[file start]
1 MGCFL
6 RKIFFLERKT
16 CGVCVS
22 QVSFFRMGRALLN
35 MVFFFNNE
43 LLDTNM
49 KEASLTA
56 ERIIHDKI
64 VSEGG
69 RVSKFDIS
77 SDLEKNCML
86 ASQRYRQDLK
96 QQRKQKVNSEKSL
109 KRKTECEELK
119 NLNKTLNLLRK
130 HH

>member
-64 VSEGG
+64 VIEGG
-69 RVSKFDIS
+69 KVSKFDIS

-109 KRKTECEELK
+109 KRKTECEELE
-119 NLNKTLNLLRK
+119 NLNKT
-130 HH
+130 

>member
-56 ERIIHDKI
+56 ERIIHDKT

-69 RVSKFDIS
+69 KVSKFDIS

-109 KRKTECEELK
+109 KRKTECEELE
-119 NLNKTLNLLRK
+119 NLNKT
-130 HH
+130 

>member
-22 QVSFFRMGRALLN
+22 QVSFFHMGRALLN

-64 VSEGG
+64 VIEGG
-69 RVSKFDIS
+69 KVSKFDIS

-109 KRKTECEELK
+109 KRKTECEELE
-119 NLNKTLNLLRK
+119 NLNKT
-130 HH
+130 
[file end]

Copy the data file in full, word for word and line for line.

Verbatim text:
1 MGCFL
6 RKIFFLERKT
16 CGVCVS
22 QVSFFRMGRALLN
35 MVFFFNNE
43 LLDTNM
49 KEASLTA
56 ERIIHDKI
64 VSEGG
69 RVSKFDIS
77 SDLEKNCML
86 ASQRYRQDLK
96 QQRKQKVNSEKSL
109 KRKTECEELK
119 NLNKTLNLLRK
130 HH

>member
-64 VSEGG
+64 VIEGG
-69 RVSKFDIS
+69 KVSKFDIS

-109 KRKTECEELK
+109 KRKTECEELE
-119 NLNKTLNLLRK
+119 NLNKT
-130 HH
+130 

>member
-56 ERIIHDKI
+56 ERIIHDKT

-69 RVSKFDIS
+69 KVSKFDIS

-109 KRKTECEELK
+109 KRKTECEELE
-119 NLNKTLNLLRK
+119 NLNKT
-130 HH
+130 

>member
-22 QVSFFRMGRALLN
+22 QVSFFHMGRALLN

-64 VSEGG
+64 VIEGG
-69 RVSKFDIS
+69 KVSKFDIS

-109 KRKTECEELK
+109 KRKTECEELE
-119 NLNKTLNLLRK
+119 NLNKT
-130 HH
+130 